Whole life insurance in BC provides for your dependents if you pass away. It also helps pay off debts and other expenses like mortgages, credit cards, car loans, and funeral and burial costs. After all, do you really want your spouse, parents, children or other loved ones to deal with your financial burdens while they are grieving? While no amount of money can ever replace a person, whole life insurance provides your loved ones with a sense of security and stability. However, many people believe that whole life insurance is too expensive or not worth the price tag. How much does whole life insurance in British Columbia really cost? Let’s find out!

Whole Life Vs. Term Life Insurance

Before we get into pricing, let’s review the two main types of life insurance. Life insurance in BC is much more flexible than people think. It doesn’t have to be all or nothing. Term life insurance in British Columbia provides your family with death benefits only if you die while the term of the policy is in effect, but you can choose to extend the policy beyond your chosen term length. Keep in mind that the premiums increase as you get older. There is also whole life insurance, which covers you and your family for life – hence the name. Whole life’s initial premiums are usually more expensive than term. However, there is a cash value that accumulates with your policy so you could actually save money over the course of your life. Choosing between the two types of life insurance in BC is a personal decision that should be based on the financial needs of your family as well as your long-term financial goals.

Below, are just a few examples of term and whole life insurance rates in BC:

• Term 15 life insurance with $350,000 coverage for a 35-year-old non-smoking male in Victoria averages $24 per month, while a whole life policy with the same coverage would cost approximately over $200 per month.

• Term 20 life insurance with $250,000 coverage for a 35-year-old non-smoking female in Vancouver is around $17 per month.

• A 45-year-old non-smoking female in Burnaby with $500,000 in whole life coverage would pay over $400 per month.

Factors That Impact Your Whole life insurance in BC

There are many factors that impact the rates you pay for whole life insurance in British Columbia including whether or not you smoke, drink, have a history of depression or an extensive medical record. Your family’s medical history, your gender, physical build and even your driving record impacts your rates.

There is a regulation body in British Columbia that oversees all life insurance matters. The Insurance Council of British Columbia is formed under the Insurance Act and is under the delegation of the Minister of Finance. The council is responsible for the licensing and discipling of insurance agents, brokers and adjusters in the province of British Columbia. They must ensure all licensees meet the province’s education requirements, are financially reliable and trustworthy in their intents, and handle all breaches of the Insurance Act and provincial laws. Recently, Finance Minister Carole James announced that the government of British Columbia was eliminating medical premiums to make life insurance more affordable for everyone across the province. The change means individuals will not have to pay the medical services premium, and a new employer health tax has been put in its place. The new tax is predicted to result in savings of more than $50 million a year.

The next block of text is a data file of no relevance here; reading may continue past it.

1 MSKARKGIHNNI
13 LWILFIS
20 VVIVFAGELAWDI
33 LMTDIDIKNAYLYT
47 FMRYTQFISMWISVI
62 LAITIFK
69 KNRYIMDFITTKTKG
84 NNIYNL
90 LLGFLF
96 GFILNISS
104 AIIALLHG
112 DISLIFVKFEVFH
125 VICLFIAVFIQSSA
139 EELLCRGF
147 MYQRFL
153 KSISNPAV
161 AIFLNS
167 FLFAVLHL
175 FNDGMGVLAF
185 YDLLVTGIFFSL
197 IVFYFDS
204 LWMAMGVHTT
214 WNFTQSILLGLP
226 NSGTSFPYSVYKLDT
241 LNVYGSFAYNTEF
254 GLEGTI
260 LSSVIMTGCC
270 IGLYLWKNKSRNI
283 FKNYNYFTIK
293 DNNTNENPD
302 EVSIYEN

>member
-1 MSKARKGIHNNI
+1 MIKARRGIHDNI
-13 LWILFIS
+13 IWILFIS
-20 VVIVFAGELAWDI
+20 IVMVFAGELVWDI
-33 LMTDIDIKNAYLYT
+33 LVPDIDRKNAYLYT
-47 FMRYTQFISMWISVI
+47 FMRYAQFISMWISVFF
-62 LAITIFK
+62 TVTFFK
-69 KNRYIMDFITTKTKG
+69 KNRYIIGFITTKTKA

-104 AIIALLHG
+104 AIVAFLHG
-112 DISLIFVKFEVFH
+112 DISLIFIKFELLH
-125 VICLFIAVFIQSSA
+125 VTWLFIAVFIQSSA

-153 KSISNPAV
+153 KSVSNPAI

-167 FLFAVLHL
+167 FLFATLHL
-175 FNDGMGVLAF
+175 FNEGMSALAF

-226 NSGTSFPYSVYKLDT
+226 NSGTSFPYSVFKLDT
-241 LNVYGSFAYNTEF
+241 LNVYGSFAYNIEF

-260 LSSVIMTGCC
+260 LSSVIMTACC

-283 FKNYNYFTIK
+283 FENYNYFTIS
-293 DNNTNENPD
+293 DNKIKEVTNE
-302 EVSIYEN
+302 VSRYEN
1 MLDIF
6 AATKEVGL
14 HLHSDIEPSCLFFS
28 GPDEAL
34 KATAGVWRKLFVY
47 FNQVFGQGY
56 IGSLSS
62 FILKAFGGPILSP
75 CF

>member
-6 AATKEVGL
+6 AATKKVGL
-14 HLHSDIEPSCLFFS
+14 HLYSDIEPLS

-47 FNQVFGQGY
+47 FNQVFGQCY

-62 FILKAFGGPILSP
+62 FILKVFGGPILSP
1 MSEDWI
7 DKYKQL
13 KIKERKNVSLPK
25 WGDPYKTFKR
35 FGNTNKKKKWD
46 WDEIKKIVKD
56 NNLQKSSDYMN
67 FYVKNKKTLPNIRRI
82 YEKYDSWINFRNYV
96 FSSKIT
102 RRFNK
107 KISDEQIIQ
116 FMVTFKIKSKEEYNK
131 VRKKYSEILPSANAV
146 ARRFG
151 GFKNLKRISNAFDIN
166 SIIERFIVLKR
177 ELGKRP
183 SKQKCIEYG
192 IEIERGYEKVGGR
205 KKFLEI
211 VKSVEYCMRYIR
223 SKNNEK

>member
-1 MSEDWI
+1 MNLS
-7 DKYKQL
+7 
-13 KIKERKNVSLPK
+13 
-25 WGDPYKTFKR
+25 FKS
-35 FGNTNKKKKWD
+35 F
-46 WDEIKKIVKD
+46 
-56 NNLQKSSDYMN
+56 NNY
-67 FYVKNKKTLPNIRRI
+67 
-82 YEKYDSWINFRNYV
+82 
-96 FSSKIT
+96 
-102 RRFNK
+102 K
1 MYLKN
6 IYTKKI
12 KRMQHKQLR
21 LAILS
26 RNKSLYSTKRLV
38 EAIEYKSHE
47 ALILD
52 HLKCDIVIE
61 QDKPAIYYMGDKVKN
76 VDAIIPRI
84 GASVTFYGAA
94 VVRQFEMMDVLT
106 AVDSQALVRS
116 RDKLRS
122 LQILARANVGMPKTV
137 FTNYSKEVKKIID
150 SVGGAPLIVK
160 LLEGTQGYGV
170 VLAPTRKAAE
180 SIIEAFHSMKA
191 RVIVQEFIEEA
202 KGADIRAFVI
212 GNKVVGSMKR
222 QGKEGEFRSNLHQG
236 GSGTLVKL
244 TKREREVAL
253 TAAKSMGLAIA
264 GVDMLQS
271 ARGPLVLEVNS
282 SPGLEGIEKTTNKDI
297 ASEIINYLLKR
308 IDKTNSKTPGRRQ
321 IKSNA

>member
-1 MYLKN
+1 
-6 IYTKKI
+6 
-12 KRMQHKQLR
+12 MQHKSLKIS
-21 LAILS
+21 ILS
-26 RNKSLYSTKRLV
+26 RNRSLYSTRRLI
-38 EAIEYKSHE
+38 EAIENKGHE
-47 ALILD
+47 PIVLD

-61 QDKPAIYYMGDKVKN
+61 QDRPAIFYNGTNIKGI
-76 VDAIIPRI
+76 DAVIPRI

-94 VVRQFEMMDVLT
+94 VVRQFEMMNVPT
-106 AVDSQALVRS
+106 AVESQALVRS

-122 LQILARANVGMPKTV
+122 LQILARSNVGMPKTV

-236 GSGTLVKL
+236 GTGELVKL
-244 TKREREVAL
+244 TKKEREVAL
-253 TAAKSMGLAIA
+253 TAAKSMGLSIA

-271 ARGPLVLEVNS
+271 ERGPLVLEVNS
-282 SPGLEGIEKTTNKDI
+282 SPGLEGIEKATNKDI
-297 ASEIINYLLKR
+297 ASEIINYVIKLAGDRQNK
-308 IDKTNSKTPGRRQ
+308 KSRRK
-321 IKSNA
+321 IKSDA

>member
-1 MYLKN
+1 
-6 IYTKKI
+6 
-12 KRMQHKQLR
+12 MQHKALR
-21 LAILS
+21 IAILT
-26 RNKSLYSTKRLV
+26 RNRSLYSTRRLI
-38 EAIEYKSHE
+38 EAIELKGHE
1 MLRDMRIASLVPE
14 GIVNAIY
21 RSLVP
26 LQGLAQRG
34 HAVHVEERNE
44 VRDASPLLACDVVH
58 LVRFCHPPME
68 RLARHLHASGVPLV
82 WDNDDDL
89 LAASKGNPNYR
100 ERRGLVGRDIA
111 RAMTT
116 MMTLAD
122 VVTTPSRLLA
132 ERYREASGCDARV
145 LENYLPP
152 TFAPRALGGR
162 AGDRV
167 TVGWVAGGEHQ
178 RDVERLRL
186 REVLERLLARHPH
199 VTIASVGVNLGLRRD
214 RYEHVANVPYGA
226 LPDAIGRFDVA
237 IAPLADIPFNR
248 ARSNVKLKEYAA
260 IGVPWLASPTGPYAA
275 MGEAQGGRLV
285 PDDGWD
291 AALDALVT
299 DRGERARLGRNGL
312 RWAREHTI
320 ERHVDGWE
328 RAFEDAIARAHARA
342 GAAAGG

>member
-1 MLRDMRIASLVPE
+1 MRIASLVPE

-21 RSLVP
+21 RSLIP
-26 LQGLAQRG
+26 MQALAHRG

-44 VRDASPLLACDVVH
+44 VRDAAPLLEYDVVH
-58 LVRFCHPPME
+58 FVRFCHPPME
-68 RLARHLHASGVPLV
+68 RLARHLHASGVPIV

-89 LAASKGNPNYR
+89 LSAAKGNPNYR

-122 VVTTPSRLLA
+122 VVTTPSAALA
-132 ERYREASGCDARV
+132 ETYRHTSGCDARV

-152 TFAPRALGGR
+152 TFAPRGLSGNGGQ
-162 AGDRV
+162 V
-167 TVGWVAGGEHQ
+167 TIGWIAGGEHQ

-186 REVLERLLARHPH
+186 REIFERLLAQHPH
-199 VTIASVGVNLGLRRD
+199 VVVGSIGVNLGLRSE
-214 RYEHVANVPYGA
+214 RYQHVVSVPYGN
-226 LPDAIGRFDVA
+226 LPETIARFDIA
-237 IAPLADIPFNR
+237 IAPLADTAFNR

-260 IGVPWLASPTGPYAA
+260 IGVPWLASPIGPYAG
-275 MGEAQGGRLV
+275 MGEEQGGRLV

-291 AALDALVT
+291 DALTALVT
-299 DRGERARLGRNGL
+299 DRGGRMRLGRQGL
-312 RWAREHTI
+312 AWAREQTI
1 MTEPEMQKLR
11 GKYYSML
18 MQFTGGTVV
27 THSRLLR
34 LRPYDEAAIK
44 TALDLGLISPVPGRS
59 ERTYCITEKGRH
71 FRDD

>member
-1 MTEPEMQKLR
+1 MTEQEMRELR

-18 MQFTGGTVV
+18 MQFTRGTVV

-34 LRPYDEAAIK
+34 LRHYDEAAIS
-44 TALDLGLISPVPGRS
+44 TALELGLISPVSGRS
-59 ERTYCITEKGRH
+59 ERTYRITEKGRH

Three Ways You Can Save on Insurance in British Columbia:

1.Choose a Broker

Insurance agents are not the same as insurance brokers. Agents typically work for only one company and therefore only sell the one company’s products. That doesn’t leave you with many options. Brokers, on the other hand, shop the market on your behalf and can provide you with a policy from any insurance company.

2. Keep your driving record clean

As mentioned earlier, your driver’s history influences your insurance rate. The more accidents and demerits, the higher the annual insurance premium. If you want lower life insurance premiums, you are going to have to keep a clean driving record. It can be tempting to speed up during a yellow light or reply to a text at a red, but even the smallest mistakes can have big consequences.

3. Stop smoking

Want lower premiums? Stop smoking. If you stop during your policy’s term, after about year of being a non-smoker look into applying for a non-smoker rate on your existing policy. That goes for cigars too. Many life insurance companies consider you a smoker even if you indulge in just a few cigars a month.

Learn More

For more information about whole life insurance in BC, visit InsurEye.

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